Fat chance of survival for captive elephants

October 31st, 2014

The first molecular characterisation of the African elephant’s adipose tissue — body fat — could help secure the health and survival of captive elephants.

The population of captive elephants, both Asian and African, in Europe and North America is at risk due to poor fertility, resulting in a fewer baby elephants being born. Unless a solution is found, captive elephants will face demographic extinction in North American zoos within 50 years.

The new study, carried out by scientists at Nottingham’s School of Veterinary Medicine and Science, will help identify important dietary components for health and reproduction in African elephants to enable better management of this species in captivity and in the wild.

The research, Molecular Characterization of Adipose Tissue in the African Elephant, led by Dr Lisa Yon, with colleagues Dr Nigel Mongan, Dr Richard Emes and Dr Alison Mostyn, has been published in the open access journal PLOS ONE.

Access to unique samples from the African elephant and expertise in molecular biology and bioinformatics allowed the researchers to explore important basic biological questions about the species.

They found leptin — a hormone made by fat cells to regulate the amount of fat stored in the body — is also important in African elephant and is a crucial molecular link between nutritional status, amount of adipose tissue and fertility.

Dr Yon said: “This research provides important information on the structure and function of adipose tissue in the African elephant, highlighting the crucial genes and nutrients present during different times of life — particularly reproduction and lactation.”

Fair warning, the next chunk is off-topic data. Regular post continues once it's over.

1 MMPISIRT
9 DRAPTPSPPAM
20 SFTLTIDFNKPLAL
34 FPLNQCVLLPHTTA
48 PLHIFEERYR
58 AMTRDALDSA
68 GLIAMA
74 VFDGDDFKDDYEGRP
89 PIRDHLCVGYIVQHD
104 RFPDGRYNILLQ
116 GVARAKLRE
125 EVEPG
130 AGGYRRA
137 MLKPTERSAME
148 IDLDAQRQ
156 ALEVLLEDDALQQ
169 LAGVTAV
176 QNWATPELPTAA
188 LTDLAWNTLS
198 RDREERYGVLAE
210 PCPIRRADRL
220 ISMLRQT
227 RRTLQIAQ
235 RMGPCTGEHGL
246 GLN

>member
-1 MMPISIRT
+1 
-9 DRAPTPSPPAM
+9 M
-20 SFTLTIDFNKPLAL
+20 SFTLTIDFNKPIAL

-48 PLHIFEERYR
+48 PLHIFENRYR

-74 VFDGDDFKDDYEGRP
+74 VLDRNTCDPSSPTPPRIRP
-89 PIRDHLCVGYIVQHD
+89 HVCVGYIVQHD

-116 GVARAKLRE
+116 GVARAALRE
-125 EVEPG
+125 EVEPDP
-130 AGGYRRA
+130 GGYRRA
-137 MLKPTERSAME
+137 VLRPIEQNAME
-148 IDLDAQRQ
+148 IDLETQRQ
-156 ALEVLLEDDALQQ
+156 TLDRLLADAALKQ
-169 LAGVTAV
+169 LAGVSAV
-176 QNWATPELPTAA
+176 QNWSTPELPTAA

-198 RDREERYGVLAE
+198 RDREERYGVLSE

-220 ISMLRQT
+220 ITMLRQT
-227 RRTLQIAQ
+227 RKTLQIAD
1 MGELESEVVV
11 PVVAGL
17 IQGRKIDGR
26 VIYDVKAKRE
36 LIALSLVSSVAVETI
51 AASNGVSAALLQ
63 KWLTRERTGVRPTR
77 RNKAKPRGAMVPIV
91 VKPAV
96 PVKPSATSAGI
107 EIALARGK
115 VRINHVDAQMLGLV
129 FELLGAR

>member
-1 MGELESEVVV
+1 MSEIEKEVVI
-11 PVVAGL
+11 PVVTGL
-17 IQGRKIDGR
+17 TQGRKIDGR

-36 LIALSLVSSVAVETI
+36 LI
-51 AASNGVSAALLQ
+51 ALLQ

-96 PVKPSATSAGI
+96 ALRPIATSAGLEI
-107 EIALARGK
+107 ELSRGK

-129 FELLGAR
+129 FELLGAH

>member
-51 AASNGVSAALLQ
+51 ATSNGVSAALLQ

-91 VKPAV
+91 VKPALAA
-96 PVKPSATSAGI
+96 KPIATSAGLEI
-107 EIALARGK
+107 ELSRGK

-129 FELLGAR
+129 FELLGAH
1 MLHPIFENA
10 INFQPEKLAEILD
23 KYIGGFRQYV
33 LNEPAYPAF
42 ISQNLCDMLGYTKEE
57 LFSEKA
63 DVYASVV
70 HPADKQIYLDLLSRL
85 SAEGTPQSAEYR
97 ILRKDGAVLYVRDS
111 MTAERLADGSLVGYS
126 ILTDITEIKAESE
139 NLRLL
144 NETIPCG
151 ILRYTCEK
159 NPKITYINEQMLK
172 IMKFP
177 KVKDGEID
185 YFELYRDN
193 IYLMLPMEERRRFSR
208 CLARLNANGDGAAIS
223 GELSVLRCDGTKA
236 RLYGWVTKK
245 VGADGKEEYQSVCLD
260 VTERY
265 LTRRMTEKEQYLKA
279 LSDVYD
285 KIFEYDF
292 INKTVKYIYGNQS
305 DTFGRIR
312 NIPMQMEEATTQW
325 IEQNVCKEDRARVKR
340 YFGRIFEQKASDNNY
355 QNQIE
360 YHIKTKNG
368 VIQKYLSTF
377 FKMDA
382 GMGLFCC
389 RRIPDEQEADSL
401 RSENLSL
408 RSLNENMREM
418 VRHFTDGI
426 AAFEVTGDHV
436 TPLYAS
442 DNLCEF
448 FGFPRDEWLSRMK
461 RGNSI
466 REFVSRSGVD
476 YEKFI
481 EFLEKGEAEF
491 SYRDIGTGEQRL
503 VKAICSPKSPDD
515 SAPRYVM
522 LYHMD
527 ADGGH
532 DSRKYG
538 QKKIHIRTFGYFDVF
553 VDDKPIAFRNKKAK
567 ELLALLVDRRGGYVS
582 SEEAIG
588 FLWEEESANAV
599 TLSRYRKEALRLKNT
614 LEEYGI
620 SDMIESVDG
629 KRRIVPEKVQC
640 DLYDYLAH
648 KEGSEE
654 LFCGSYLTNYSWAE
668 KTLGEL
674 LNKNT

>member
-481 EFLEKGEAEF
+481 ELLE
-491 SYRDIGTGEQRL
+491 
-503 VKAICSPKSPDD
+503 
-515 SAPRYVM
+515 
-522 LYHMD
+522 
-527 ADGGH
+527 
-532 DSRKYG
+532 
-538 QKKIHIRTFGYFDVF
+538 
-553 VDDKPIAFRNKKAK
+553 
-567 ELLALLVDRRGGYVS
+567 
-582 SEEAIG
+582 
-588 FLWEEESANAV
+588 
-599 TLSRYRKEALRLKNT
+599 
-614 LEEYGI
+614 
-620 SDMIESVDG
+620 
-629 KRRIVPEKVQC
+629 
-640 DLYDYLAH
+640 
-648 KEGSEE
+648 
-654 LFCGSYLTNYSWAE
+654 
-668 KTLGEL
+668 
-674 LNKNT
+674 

Since the discovery of leptin, adipose tissue has been shown to play a key role in reproduction, energy sensing and regulation, and inflammatory responses. It has been linked with reproductive activity so it may play an important role in building up and maintaining the elephant’s reserves to ensure health and fertility.

This work forms an important first step to help maintain a healthy, reproductively viable captive population, ending the need to capture elephants from the wild.

Dr Yon said: “The information we gained can help us to know how to better provide for elephants’ dietary needs, and what possible impact this may have on their reproductive success. These same methods can be applied to further our understanding on a range of domestic or non-domestic species.”

Elephant samples were obtained from management-organized culling operations in Save Valley Conservancy (SVC) in Zimbabwe during 2009–2011. The Zimbabwe Parks and Wildlife Management Authority gave permits to SVC to cull the animals and SVC gave the authors permission to use the samples. No animals were killed specifically for this study, and all permission was obtained from the relevant authorities.

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